AT&T, EDF Promote Conservation Toolkit In Water-Stressed U.S. Cities


“Conserving water conserves energy, and conserving energy conserves water,” was a key message of 2014 World Water Day and the World Water Development Report. It’s a message that business executives across the economy, not just those in the agricultural and industrial sectors, are increasingly taking to heart.

The search for ways to minimize waste and conserve water, other natural resources and energy is making for what may seem like strange bedfellows. Some of the world’s largest corporations have been joining with leading environmental organizations to find what amount to triple bottom line solutions — solutions that can turn business risks and threats into opportunities and benefits.

Working together at the water-energy nexus, AT&T and the Environmental Defense Fund (EDF) over the past few years have developed a set of tools to help businesses reduce water, and hence energy, use for cooling buildings. Setting a target of reducing their own annual water use by 5 percent (some 150 million gallons) and annual energy use by 400 million kilowatt-hours (enough for 35,000 U.S. households), the two unlikely partners are setting out to promote and foster adoption of their water-energy conservation toolkit in five water-stressed U.S. cities.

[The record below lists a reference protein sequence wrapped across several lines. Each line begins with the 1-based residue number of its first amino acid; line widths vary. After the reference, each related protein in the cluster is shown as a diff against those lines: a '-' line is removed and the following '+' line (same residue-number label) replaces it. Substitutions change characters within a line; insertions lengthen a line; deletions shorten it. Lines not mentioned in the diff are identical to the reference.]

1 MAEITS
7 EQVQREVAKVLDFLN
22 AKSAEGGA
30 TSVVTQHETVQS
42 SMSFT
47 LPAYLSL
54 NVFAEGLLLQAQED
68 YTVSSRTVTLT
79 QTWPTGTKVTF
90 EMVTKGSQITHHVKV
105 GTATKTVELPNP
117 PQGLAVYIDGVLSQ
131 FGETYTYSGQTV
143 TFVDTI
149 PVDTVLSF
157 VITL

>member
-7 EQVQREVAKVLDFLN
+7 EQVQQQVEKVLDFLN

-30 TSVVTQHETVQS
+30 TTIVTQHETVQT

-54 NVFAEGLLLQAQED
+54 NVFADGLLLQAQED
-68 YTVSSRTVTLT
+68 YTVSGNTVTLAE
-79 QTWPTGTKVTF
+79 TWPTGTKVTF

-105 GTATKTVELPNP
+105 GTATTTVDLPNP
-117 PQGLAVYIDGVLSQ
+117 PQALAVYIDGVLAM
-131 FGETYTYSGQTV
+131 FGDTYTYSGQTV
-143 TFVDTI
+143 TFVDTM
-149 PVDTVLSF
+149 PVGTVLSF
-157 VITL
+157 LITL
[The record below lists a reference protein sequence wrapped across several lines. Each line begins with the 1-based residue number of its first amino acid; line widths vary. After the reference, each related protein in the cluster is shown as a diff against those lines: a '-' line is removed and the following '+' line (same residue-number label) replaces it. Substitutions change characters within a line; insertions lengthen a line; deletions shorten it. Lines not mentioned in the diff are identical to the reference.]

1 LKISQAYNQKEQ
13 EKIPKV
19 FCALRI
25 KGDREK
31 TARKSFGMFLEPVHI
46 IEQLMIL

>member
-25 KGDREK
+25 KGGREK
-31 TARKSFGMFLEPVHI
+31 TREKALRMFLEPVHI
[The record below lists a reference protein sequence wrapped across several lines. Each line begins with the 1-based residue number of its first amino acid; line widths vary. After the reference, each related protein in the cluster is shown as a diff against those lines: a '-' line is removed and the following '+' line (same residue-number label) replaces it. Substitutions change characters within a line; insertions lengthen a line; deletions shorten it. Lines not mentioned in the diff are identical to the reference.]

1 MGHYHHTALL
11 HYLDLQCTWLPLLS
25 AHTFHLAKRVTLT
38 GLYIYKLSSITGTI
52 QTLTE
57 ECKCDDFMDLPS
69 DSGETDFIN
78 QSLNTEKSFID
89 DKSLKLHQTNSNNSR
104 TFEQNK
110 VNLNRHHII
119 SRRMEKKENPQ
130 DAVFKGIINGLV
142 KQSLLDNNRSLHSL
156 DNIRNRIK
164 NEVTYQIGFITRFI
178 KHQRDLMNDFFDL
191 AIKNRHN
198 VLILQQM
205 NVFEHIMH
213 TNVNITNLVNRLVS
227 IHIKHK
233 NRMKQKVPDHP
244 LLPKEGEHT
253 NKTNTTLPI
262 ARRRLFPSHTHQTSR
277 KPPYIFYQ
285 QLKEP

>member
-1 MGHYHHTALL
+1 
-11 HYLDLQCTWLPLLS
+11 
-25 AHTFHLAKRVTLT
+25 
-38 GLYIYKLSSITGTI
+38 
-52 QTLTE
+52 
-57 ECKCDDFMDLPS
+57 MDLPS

Business risks and threats at the water-energy nexus

It turns out that AT&T has very good reasons for being concerned about water and energy use. As EDF Project Manager Brendan FitzSimons notes in a blog post, “A quarter of AT&T’s top water-consuming facilities – a mix of offices and data centers – are in water-stressed regions, which poses a risk to its operations.” AT&T is not alone.

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